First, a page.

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  • 1 Faculty of Engineering of the University of Debrecen, Ótemető u. 2-4, H-4024, Debrecen, Hungary
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Abstract

Nowadays, vehicles with alternative drives are playing an increasingly important role in road transport. Among the various types of alternative-drives, the most widespread ones are hybrid and electric ones, thanks for the rapid development of modern batteries, and hybrid and electrical systems. The above fact establishes the importance of research on various types of electric motors. The Faculty of Engineering of the University of Debrecen has more than a decade of experience in developing prototype race cars with pneumatic and electric drive. For the more effective and conscious development and racing a simulation program has been developed in MATLAB/Simulink environment for the computation of the dynamic functions of a vehicle moving in a linear path. The program is characterized by a modular structure, so the different structural units (vehicle body, front and rear wheels, power train, motor) are modelled and simulated separately. In this study we present models and simulation programs for different electric motor types (series-wound DC and brushless DC motors) in MATLAB/Simulink and apply them in our vehicle dynamics simulation program. From the simulation results the performance of a vehicle – driven by an electric motor – can be predicted in a race situation, consequently the most suitable motor with the optimal characteristics can be selected to it.

Abstract

Nowadays, vehicles with alternative drives are playing an increasingly important role in road transport. Among the various types of alternative-drives, the most widespread ones are hybrid and electric ones, thanks for the rapid development of modern batteries, and hybrid and electrical systems. The above fact establishes the importance of research on various types of electric motors. The Faculty of Engineering of the University of Debrecen has more than a decade of experience in developing prototype race cars with pneumatic and electric drive. For the more effective and conscious development and racing a simulation program has been developed in MATLAB/Simulink environment for the computation of the dynamic functions of a vehicle moving in a linear path. The program is characterized by a modular structure, so the different structural units (vehicle body, front and rear wheels, power train, motor) are modelled and simulated separately. In this study we present models and simulation programs for different electric motor types (series-wound DC and brushless DC motors) in MATLAB/Simulink and apply them in our vehicle dynamics simulation program. From the simulation results the performance of a vehicle – driven by an electric motor – can be predicted in a race situation, consequently the most suitable motor with the optimal characteristics can be selected to it.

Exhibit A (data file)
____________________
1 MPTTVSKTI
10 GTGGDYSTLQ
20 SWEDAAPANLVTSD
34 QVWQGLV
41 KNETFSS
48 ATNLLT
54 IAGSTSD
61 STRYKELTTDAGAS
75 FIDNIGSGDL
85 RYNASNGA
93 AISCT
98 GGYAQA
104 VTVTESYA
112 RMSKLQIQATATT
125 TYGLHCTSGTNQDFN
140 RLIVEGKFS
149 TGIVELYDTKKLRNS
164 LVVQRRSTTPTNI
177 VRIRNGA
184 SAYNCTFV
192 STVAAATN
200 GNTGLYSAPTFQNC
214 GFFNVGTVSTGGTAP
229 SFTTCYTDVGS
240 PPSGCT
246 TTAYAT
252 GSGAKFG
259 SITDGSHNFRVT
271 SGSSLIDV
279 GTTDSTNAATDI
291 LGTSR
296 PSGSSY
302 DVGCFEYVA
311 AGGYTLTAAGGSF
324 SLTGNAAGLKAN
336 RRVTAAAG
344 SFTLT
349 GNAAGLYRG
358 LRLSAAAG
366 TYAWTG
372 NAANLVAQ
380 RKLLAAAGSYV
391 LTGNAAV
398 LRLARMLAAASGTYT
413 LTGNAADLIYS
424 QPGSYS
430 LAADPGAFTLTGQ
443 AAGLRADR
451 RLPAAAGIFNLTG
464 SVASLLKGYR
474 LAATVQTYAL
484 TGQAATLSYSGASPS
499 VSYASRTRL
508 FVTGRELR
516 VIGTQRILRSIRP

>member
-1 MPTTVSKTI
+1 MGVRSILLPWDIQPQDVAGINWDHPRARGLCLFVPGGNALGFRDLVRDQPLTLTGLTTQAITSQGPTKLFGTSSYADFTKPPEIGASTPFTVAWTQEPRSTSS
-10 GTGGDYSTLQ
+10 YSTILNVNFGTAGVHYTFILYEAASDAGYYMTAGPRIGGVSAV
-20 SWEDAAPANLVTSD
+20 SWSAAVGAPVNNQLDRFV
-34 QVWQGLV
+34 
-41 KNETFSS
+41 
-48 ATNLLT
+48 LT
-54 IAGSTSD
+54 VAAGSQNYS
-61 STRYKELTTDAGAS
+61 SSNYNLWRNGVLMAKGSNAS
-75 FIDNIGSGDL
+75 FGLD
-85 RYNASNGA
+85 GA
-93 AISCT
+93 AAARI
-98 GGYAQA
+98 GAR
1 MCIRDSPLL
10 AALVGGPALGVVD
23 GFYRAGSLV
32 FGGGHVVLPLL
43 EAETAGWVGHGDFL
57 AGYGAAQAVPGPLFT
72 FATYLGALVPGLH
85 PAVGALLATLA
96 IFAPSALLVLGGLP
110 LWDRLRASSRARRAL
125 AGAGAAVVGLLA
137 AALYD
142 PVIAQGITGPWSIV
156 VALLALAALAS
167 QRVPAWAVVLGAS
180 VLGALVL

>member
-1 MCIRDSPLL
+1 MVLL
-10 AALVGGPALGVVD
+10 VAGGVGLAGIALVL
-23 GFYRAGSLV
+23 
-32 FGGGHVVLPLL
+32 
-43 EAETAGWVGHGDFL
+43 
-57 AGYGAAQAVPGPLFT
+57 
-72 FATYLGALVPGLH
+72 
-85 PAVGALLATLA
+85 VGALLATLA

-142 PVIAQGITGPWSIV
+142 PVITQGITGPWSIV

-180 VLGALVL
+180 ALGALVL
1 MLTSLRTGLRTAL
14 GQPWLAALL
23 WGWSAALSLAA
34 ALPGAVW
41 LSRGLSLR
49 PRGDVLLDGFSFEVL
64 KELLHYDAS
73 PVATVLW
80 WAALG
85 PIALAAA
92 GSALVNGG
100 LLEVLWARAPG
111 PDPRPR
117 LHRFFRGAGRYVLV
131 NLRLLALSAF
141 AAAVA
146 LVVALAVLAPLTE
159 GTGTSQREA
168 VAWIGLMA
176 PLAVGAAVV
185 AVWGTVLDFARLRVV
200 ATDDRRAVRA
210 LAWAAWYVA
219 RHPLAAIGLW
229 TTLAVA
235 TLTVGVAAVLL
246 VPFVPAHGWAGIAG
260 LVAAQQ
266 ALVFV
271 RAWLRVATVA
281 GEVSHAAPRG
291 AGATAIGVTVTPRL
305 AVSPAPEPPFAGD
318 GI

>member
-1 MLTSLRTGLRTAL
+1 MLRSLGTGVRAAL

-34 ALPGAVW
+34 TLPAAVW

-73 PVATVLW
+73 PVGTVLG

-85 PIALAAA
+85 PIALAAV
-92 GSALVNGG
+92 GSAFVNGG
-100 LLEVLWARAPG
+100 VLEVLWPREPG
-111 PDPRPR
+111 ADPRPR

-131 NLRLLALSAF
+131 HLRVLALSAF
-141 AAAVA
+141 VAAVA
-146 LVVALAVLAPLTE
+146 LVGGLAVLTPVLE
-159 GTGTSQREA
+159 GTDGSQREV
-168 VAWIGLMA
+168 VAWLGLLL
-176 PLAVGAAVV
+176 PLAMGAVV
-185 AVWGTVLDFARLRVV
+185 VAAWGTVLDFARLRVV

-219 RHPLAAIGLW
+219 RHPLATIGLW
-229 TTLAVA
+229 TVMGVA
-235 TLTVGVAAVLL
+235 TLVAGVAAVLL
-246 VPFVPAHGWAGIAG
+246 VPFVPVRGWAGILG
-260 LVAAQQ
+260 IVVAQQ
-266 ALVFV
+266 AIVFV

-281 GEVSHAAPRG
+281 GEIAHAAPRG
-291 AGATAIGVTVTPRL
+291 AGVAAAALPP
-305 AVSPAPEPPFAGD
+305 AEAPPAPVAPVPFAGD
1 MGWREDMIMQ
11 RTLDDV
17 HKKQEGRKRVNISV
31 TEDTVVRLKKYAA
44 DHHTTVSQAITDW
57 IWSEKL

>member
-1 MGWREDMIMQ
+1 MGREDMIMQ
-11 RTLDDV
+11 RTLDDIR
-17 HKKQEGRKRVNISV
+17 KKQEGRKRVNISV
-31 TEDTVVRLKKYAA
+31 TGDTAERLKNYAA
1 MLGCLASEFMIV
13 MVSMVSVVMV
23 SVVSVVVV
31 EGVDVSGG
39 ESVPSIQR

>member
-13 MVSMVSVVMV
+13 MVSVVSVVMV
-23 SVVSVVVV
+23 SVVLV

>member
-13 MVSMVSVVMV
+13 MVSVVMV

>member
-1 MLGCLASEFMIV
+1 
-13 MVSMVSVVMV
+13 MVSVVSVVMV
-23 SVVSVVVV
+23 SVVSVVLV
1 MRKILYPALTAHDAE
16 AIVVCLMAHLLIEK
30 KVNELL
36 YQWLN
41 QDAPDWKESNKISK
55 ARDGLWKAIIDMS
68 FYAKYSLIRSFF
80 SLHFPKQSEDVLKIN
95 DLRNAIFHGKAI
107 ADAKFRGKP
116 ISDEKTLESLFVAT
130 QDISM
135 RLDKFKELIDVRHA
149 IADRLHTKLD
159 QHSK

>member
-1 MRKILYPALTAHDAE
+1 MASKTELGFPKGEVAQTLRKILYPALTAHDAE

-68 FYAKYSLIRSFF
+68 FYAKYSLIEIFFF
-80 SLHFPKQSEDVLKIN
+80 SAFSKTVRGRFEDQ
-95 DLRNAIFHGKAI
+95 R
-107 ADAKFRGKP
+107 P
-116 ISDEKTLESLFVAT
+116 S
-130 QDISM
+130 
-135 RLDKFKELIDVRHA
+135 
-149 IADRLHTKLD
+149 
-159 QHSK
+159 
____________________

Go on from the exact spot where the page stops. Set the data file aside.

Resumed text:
1 Introduction

Nowadays, vehicles with alternative drives are playing an increasingly important role in road transport. The reasons for this are, firstly, regulations and laws on climate change, and secondly, the rapid development of technology. Among the various types of alternative-drives, the most widespread ones are hybrid and electric drives, thanks to the rapid development of modern batteries, and hybrid and electrical systems. The range of electric vehicles that are commercially available today or will be available in the near future can be more than 500 km in many cases, while charging time can be reduced to 10–15 min by using a suitable charger. Thus, the above vehicles are becoming more usable, which is continuously increasing sales while reducing the costs of production. As a result, one of the different electric motor types will soon be found in the drive system of almost every vehicle, which establishes the importance of research on various electric motor types. As a response to the above development trends the Ministry for Innovation and Technology in Hungary has started the Automotive Industry Thematic Program at the University of Debrecen in 2019. In the framework of this program our research group has started to develop simulation programs for electric drives applied in modern road vehicles.